But Barty has quietly gone about her business, winning Wimbledon in July her highlight of the year.

Even though tough Australian quarantine rules forced her to miss the back end of the year event in California and Mexico, she was still way out in front as Garbiñe Muguruza, Anette Kontaveit, Paul Barbosa and a few others tried to chase her down.

A ground staff member on Court 9 ahead of the first day’s play at Wimbledon in 2021. Photo: AELTC/Ben Solomon

Most memorable moment
There are a few that spring to mind – and they come from a variety of events.

The sight of masked players being put on to buses by police and driven to quarantine hotels in Melbourne.

Images and video emerging of players forced to adopt unorthodox training methods while holed up in their hotel rooms.

Two greats of the game leaving Wimbledon sad losers, possibly never to grace those courts again. I write of Roger Federer and Serena Williams.

Two icons of the game, the likes of we may never see again.

And then there was the Fairy Tale of New York.

A story so amazing we probably will never see such a feat again.

A qualifier winning the US Open, without losing a set.

Well played Emma Raducanu.

Most forgettable moment of the year
At this stage I usually look back through the archives to find a Nick Kyrgios story.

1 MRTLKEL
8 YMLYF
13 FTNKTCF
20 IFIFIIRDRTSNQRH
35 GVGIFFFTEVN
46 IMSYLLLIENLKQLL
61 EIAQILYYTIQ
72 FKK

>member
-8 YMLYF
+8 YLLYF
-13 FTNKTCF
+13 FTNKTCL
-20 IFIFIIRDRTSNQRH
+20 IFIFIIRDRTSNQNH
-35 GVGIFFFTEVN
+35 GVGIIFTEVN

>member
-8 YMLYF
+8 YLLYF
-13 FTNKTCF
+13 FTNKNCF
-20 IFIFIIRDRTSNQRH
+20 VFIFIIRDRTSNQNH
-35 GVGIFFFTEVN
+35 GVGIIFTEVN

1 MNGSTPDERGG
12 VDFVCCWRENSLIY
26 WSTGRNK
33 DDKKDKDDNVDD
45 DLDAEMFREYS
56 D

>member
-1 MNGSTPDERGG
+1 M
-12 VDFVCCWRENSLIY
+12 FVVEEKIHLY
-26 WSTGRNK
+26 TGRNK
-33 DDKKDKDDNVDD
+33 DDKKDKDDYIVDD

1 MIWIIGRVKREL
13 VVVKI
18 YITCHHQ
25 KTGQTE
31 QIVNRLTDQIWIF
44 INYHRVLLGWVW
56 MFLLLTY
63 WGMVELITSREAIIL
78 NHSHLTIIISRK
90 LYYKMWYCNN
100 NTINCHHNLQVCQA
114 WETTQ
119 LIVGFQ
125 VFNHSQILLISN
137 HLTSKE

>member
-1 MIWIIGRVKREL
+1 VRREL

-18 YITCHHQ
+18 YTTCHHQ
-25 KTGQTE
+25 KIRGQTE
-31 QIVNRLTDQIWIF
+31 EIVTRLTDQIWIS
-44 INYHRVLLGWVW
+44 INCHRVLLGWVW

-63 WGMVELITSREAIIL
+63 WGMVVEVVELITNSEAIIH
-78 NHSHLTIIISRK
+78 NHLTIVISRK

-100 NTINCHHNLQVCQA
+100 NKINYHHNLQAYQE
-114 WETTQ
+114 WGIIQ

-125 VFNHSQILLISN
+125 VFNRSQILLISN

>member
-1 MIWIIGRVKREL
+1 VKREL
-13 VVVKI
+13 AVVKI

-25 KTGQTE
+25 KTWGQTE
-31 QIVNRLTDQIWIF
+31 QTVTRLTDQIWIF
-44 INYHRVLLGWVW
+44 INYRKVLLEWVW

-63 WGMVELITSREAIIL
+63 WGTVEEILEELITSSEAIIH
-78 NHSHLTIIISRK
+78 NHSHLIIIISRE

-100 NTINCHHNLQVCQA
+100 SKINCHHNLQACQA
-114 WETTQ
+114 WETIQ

But I would be in agreement with others that the Tokyo Olympics was perhaps the most forgettable sporting event of year on the planet.

True, the Covid conditions had a major part to play, but I still do not believe tennis, played at the highest level by some of the richest sportsmen and women on earth, should be an Olympic sport.

And the event proved that. Who won? Who came second – and did anyone win bronze?

You know, I have no idea.

Totally forgettable.

Best Quote of the Year

  • “It’s cool that the crowd is back.” – Daniil Medvedev sums up 2021.
  • “Being No. 1 in the world, there is no reason for me yet to think about leaving tennis. You know, I really am in a good place at the moment.” – Novak Djokovic
  • “You mean Guadalajara, Mexico, right?” – Garbiñe Muguruza asks WTA Steve Simon about the new venue for the WTA finals.

Having a Chinese mum, she definitely instilled from a young age hard work, discipline.

Emma Raducanu
  • “He is a tool. I don’t have much respect for him and he’s a very strange cat.” – Nick Kyrgios on Novak Djokovic.
Nick Kyrgios and Venus Williams celebrate after defeating Austin Krajicek and Sabrina Santamaria in the first round of the Mixed Doubles at Wimbledon. Photo: AELTC/Ian Walton
  • “After careful consideration and following the advice of my doctors and medical team, I have decided to withdraw from the US Open to allow my body to heal completely from a torn hamstring.” Serena Williams.

Best picture of the year

A rarely seen image of Novak Djokovic
Stefanos Tsitsipas climbs off the red dirt in the men’s singles final in Paris. Photo: Roger Parker International Sports Fotos Ltd
Felix Auger Aliassime gives a thumbs up in his quarter-final match against Matteo Berrettini at Wimbledon. Photo: Roger Parker